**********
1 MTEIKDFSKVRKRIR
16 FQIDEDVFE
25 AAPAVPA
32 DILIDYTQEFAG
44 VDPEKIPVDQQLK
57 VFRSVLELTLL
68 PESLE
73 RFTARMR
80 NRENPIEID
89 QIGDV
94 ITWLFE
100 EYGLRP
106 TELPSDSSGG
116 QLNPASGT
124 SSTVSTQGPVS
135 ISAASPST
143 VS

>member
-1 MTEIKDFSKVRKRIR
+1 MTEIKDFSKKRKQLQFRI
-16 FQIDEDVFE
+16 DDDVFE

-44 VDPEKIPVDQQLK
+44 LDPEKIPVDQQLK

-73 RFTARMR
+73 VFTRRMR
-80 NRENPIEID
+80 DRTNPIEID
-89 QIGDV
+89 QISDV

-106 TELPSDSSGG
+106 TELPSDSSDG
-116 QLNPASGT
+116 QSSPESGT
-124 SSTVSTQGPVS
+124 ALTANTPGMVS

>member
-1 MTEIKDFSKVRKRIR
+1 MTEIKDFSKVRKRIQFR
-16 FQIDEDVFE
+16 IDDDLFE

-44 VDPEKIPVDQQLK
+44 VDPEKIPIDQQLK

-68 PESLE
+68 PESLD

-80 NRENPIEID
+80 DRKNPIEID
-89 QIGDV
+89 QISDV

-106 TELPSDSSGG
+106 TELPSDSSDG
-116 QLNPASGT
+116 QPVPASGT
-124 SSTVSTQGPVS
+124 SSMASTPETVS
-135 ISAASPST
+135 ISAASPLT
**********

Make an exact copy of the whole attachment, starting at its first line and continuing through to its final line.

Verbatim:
1 MTEIKDFSKVRKRIR
16 FQIDEDVFE
25 AAPAVPA
32 DILIDYTQEFAG
44 VDPEKIPVDQQLK
57 VFRSVLELTLL
68 PESLE
73 RFTARMR
80 NRENPIEID
89 QIGDV
94 ITWLFE
100 EYGLRP
106 TELPSDSSGG
116 QLNPASGT
124 SSTVSTQGPVS
135 ISAASPST
143 VS

>member
-1 MTEIKDFSKVRKRIR
+1 MTEIKDFSKKRKQLQFRI
-16 FQIDEDVFE
+16 DDDVFE

-44 VDPEKIPVDQQLK
+44 LDPEKIPVDQQLK

-73 RFTARMR
+73 VFTRRMR
-80 NRENPIEID
+80 DRTNPIEID
-89 QIGDV
+89 QISDV

-106 TELPSDSSGG
+106 TELPSDSSDG
-116 QLNPASGT
+116 QSSPESGT
-124 SSTVSTQGPVS
+124 ALTANTPGMVS

>member
-1 MTEIKDFSKVRKRIR
+1 MTEIKDFSKVRKRIQFR
-16 FQIDEDVFE
+16 IDDDLFE

-44 VDPEKIPVDQQLK
+44 VDPEKIPIDQQLK

-68 PESLE
+68 PESLD

-80 NRENPIEID
+80 DRKNPIEID
-89 QIGDV
+89 QISDV

-106 TELPSDSSGG
+106 TELPSDSSDG
-116 QLNPASGT
+116 QPVPASGT
-124 SSTVSTQGPVS
+124 SSMASTPETVS
-135 ISAASPST
+135 ISAASPLT